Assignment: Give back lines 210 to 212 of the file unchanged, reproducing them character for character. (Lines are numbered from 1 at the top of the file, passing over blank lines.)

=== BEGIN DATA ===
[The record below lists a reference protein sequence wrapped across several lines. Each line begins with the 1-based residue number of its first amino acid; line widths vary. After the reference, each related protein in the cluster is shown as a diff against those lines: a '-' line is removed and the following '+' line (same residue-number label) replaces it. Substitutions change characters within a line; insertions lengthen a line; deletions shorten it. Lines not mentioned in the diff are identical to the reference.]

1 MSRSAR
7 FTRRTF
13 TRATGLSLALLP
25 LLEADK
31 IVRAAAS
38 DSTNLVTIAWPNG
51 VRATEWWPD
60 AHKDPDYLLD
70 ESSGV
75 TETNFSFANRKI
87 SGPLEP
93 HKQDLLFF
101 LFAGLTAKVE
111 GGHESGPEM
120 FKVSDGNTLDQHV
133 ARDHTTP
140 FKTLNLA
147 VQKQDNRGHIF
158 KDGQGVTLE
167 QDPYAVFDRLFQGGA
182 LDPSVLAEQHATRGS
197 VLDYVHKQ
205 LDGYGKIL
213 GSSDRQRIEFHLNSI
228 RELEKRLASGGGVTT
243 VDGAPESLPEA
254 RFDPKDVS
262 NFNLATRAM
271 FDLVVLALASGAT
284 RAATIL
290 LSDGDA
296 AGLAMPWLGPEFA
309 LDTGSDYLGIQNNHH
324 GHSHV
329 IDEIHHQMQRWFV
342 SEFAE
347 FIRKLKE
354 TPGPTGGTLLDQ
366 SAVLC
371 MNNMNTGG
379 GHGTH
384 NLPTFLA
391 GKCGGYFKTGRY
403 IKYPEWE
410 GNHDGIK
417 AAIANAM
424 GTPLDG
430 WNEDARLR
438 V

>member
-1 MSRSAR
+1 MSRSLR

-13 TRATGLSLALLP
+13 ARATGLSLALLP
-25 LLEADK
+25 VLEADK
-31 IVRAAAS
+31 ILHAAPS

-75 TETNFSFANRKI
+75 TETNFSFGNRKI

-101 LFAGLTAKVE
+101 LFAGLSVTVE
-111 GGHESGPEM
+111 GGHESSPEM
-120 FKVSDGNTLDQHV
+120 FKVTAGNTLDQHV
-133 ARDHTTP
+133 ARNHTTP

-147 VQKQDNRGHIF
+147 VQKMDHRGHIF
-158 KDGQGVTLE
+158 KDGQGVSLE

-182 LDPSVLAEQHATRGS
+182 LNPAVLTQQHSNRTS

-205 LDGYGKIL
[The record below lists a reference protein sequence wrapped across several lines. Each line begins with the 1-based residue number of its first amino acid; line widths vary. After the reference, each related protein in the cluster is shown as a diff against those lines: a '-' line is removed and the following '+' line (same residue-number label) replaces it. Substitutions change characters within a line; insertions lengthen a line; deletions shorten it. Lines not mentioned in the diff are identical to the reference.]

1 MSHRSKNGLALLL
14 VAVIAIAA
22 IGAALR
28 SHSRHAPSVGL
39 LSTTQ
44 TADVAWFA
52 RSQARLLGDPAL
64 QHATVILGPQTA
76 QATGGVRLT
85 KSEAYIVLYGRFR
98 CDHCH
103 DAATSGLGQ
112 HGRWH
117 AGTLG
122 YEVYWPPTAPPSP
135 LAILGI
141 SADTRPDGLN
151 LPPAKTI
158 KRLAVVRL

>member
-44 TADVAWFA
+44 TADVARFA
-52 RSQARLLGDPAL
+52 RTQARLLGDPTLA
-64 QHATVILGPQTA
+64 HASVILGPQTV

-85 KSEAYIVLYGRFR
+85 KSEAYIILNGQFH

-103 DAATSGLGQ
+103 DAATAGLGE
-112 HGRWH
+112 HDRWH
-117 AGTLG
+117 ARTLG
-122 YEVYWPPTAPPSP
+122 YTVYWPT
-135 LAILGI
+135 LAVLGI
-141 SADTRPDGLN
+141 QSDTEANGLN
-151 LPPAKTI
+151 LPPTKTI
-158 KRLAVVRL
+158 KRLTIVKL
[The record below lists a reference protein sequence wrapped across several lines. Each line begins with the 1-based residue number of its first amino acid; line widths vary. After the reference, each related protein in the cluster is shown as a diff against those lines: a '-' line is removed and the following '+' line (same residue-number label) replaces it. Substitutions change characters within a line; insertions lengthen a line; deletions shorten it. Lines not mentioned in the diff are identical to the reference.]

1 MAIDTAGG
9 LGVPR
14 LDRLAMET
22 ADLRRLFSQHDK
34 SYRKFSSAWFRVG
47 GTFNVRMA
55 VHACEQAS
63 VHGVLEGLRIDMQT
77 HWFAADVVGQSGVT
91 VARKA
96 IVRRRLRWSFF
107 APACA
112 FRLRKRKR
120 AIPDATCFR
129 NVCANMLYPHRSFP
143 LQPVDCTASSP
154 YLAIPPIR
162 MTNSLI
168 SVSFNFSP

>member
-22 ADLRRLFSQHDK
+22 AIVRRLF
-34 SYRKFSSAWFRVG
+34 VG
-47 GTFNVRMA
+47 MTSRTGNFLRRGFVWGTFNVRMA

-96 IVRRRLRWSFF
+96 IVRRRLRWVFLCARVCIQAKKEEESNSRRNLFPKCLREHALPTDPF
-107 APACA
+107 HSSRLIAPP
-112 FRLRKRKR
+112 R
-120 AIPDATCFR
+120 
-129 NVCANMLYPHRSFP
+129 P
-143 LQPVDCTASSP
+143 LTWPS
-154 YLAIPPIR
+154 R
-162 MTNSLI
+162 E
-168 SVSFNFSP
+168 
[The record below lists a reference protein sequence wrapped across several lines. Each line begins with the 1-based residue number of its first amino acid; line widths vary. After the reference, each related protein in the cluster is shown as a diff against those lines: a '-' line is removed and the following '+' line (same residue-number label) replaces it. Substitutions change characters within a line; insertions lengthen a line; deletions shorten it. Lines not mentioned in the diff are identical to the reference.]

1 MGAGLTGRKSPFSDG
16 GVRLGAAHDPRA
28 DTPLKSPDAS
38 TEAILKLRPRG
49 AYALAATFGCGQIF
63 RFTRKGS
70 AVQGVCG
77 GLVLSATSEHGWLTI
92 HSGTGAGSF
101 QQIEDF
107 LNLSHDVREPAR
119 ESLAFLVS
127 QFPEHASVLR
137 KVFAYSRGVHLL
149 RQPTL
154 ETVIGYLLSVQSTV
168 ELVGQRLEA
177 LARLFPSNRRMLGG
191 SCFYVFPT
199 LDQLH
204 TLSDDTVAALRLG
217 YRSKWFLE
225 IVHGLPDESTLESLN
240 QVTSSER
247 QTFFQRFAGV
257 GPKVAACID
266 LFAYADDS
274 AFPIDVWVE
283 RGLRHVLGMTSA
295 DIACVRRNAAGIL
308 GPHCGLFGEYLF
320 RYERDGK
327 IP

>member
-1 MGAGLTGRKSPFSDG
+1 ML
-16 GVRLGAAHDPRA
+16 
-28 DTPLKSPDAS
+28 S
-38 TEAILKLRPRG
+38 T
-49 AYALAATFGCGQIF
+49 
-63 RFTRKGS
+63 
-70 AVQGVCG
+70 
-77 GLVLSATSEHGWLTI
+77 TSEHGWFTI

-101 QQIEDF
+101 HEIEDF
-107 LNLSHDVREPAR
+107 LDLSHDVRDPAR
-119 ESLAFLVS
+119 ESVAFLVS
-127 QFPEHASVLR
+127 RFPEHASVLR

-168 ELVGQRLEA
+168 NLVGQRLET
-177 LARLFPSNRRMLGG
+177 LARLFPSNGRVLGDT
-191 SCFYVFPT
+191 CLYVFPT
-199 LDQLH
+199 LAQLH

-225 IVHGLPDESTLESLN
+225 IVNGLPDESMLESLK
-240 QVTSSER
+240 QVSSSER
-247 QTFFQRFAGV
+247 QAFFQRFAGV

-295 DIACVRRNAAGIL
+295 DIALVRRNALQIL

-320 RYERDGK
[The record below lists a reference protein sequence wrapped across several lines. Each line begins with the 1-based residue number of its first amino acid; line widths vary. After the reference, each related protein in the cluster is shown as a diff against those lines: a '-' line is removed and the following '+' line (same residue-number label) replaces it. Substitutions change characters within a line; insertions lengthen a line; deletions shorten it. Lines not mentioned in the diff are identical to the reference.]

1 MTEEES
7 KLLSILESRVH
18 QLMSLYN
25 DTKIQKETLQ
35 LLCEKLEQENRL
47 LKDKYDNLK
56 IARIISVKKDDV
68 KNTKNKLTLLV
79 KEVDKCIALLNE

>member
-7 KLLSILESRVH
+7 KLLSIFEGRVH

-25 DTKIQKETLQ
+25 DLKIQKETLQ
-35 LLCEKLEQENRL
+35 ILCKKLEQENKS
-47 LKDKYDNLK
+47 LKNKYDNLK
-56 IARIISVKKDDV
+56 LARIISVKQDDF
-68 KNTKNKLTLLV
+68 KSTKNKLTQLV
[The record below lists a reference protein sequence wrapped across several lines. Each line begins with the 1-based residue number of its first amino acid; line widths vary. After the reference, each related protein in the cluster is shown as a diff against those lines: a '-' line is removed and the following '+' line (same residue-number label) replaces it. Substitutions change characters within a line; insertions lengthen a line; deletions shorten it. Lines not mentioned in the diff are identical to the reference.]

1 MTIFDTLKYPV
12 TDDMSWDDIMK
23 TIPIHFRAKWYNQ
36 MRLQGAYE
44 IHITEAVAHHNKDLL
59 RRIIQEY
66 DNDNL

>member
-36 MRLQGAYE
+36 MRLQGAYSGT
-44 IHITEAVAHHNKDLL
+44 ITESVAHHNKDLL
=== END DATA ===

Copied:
-49 AYALAATFGCGQIF
+49 
-63 RFTRKGS